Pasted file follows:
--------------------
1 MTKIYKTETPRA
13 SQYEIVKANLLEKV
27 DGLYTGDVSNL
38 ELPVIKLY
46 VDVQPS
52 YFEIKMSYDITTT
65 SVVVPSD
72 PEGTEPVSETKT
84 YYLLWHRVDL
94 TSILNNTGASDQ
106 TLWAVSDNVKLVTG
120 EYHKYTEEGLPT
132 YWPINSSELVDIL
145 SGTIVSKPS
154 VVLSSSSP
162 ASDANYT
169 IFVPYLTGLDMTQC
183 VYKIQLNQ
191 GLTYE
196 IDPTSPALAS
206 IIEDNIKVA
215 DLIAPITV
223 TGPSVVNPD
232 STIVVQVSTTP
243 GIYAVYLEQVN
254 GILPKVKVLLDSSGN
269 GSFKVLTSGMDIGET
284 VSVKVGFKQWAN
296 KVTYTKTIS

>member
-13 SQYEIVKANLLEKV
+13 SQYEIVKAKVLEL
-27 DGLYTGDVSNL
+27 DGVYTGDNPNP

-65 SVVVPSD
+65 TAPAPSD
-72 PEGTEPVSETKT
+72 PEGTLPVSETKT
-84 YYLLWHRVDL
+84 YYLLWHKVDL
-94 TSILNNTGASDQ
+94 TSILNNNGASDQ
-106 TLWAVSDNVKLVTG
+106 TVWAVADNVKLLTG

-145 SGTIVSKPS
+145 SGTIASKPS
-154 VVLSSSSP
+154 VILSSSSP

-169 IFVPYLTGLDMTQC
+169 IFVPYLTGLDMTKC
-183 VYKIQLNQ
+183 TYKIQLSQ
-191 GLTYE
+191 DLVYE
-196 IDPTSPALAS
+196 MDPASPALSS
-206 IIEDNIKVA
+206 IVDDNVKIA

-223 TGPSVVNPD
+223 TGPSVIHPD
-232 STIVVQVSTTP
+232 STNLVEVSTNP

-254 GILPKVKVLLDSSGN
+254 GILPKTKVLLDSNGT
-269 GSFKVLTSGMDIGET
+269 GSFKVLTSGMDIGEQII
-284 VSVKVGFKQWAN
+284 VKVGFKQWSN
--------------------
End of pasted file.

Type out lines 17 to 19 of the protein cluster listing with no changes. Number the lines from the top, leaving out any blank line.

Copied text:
169 IFVPYLTGLDMTQC
183 VYKIQLNQ
191 GLTYE